Georgian Foreign Minister Grigol Vashadze and EU Commissioner for Home Affairs Cecilia Malmström at a news conference after meeting in Brussels on June 4. Photo: European Commission
(Updated text adds comments by EU Commissioner for Home Affairs Cecilia Malmström on rate of visa rejections to Georgian citizens in ninth, tenth and eleventh paragraphs)
Georgia and the European Union launched visa liberalisation dialogue with an aim to examine all the relevant conditions for visa-free travel to the EU for Georgian citizen, the European Commission said on June 4.
The announcement was made after a meeting between Georgian Foreign Minister Grigol Vashadze and EU Commissioner for Home Affairs Cecilia Malmström in Brussels on June 4.
“The visa liberalisation dialogue addresses areas directly related to document security, border management, migration, mobility and asylum, as well as other issues such as the fight against corruption and organised crime, protection of human rights, minorities, and anti-discrimination, which are highly relevant to ensure that mobility takes place in a secure and well-managed environment,” the European Commission said in a press release.
The main instrument to conduct talks will be the Visa Liberalisation Action Plan (VLAP) - a set of detailed requirements that a country should meet in order to be granted short-term visa-free regime.
Georgia will present its action plan later this year, according to the European Commission.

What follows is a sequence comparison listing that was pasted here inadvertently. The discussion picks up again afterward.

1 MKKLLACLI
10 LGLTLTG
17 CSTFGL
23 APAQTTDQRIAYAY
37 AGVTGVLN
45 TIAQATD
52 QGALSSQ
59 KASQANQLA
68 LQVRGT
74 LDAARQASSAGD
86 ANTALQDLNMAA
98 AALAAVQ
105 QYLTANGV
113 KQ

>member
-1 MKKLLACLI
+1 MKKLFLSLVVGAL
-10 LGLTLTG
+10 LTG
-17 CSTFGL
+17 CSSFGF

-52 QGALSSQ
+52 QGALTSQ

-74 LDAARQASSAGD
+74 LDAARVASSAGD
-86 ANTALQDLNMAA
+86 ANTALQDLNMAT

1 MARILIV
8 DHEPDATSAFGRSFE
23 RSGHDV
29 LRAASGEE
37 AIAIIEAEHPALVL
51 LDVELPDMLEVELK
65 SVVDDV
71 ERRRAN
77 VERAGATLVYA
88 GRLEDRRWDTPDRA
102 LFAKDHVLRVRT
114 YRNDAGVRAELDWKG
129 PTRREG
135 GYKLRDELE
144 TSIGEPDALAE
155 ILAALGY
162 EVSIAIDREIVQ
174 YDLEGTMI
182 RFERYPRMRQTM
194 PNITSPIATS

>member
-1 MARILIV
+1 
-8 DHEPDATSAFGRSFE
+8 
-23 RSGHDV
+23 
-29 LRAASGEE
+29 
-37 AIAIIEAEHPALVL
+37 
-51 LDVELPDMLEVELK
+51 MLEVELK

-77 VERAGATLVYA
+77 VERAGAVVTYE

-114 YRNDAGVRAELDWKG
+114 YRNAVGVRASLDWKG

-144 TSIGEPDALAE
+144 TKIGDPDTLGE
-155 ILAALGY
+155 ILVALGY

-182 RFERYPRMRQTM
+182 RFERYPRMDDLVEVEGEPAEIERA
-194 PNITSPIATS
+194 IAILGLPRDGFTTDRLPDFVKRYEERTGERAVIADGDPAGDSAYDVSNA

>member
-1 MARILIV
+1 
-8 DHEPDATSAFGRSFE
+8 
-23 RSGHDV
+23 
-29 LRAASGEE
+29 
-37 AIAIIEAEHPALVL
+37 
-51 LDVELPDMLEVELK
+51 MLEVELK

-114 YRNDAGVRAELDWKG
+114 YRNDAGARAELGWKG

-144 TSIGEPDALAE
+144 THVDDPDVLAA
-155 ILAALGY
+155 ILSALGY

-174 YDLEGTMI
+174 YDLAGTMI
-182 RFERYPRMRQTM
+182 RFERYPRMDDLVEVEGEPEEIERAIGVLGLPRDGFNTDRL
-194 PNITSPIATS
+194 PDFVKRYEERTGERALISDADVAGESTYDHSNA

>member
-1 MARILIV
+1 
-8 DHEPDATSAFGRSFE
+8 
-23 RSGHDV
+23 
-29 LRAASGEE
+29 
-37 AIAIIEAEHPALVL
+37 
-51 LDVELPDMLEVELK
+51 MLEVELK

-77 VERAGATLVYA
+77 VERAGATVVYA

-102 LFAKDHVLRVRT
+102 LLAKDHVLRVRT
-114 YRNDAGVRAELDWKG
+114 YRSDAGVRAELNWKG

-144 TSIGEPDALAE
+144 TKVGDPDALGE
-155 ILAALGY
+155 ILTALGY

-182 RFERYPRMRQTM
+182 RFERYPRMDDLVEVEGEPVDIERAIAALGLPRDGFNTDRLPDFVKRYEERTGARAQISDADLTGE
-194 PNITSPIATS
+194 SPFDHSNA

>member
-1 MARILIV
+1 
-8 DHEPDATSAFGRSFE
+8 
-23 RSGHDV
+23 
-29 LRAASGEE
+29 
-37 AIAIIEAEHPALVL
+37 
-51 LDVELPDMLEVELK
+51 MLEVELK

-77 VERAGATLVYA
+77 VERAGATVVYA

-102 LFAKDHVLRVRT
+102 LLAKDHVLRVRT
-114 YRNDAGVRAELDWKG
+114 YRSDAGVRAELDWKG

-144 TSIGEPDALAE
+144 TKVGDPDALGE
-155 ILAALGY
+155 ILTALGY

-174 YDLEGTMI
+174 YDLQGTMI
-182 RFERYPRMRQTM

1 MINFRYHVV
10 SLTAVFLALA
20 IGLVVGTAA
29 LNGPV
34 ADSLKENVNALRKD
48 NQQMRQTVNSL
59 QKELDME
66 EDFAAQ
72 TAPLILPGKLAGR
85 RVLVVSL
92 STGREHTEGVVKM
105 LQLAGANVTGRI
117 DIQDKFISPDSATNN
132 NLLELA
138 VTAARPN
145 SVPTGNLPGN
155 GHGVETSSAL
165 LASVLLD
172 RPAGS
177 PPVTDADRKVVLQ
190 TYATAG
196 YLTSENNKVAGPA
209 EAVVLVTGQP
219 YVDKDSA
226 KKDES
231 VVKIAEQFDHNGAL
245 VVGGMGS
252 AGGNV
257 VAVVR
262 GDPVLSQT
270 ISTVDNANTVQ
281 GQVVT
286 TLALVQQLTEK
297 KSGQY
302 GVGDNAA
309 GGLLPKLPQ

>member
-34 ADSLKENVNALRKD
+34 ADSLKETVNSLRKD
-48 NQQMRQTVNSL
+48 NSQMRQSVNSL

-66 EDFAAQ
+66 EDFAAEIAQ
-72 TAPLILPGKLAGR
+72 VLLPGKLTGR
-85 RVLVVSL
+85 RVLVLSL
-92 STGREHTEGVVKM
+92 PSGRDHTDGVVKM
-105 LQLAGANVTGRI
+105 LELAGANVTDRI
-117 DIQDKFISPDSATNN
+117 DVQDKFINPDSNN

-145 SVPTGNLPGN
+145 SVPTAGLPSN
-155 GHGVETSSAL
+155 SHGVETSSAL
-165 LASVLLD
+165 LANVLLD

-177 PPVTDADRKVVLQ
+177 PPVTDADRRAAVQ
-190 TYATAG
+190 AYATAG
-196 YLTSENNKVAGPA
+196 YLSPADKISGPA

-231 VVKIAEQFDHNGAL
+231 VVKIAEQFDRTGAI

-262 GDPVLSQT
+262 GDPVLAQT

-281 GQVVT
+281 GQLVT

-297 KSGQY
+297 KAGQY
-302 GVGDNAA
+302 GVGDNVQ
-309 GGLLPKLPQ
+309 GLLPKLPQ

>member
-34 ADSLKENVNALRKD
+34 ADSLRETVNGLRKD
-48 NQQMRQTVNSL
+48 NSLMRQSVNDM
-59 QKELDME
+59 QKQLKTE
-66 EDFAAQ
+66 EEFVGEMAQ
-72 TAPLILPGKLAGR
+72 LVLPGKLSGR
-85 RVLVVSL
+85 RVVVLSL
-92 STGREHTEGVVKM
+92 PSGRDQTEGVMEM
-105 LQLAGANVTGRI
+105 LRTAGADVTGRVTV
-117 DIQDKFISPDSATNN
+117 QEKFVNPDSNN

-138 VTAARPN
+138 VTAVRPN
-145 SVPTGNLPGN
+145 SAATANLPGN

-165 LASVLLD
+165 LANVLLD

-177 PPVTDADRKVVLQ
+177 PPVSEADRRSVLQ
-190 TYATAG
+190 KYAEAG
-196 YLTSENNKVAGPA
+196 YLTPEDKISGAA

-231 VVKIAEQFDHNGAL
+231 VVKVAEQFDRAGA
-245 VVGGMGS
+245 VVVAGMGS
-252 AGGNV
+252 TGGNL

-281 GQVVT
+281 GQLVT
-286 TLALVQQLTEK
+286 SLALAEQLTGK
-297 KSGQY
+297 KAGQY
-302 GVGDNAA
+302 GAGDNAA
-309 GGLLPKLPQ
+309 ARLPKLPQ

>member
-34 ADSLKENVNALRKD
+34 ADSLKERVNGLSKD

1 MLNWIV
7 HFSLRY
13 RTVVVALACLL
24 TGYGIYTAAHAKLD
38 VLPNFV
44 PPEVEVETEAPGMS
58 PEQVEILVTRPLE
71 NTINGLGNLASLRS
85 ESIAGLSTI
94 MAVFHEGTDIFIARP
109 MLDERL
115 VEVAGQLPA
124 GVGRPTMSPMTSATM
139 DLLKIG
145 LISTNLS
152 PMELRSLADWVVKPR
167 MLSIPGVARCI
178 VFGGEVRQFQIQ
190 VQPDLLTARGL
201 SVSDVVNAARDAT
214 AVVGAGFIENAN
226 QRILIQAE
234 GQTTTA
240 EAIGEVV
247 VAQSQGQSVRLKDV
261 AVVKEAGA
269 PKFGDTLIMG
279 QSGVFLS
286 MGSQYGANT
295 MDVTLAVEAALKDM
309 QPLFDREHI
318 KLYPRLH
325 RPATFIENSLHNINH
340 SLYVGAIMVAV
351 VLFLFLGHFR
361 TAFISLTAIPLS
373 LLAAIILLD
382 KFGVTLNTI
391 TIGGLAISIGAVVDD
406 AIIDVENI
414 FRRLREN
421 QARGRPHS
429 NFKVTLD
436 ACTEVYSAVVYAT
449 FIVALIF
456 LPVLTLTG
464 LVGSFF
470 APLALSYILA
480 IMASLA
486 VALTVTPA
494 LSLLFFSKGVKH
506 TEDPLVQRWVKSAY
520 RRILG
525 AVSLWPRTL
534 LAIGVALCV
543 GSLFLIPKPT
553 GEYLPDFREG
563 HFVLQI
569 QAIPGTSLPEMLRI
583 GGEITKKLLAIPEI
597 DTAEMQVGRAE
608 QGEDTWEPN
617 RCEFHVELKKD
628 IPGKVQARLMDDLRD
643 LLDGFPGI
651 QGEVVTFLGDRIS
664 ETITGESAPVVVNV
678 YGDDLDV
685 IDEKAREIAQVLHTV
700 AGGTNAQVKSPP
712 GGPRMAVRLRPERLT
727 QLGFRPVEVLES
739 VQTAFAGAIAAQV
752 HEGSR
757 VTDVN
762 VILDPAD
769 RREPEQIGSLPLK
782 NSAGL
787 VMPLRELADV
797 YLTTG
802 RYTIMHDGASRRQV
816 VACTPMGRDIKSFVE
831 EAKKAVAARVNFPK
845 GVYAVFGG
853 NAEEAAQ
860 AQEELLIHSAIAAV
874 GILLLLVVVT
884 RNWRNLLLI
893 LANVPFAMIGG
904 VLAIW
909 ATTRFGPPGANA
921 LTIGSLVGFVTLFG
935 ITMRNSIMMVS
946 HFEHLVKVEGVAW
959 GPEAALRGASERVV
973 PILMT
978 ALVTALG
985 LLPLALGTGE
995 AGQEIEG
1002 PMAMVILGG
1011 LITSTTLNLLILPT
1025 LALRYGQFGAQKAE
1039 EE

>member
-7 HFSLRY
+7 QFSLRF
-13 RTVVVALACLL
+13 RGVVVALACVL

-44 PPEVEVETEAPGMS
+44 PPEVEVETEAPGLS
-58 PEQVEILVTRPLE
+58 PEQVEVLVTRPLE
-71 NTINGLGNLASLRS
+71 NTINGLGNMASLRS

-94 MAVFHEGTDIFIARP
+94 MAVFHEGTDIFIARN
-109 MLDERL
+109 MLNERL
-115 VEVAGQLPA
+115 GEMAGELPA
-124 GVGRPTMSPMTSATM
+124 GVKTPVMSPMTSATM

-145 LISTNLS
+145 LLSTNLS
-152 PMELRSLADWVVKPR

“Today we demonstrate once more our longstanding commitment to strengthen the ties between our countries and people,” EU Commissioner for Home Affairs Cecilia Malmström said. “The start of this visa liberalisation dialogue indeed marks an important political milestone in the EU-Georgian relations. It recognises the efforts made by Georgia in the different areas relevant for a future visa-free travel to the EU and constitutes a further incentive for Georgia to pursue those reforms.”
No visa is required for EU citizens to enter into Georgia. Georgia has visa facilitation and readmission agreements with the EU.
Among three South Caucasus states, Georgia has the largest rate of visa refusals in the EU states' consulates, according to a research released in April. Refusal rate ranged between 10,8% in 2007 and 15.3% last year, peaking to 17.2% in 2009.
Asked about high rate of visa rejections for Georgian citizens, Commissioner Malmström said at a news conference: “We have seen lately a change in that trend.”
“I am quite convinced that the trend will continue to decrease and launching of [visa liberalisation dialogue] today is an important element that will make sure that figures [of rejections] will further decrease,” Commissioner Malmström said, adding that launching of talks was “a very strong signal” showing EU’s commitment to further deepen ties with Georgia.
“So I hope this [high rate of visa rejections] will change and we will also see it statistically very soon,” she said.
Georgia will be the third country among six Eastern Partnership states after Moldova and Ukraine to have visa liberalisation action plan with the EU.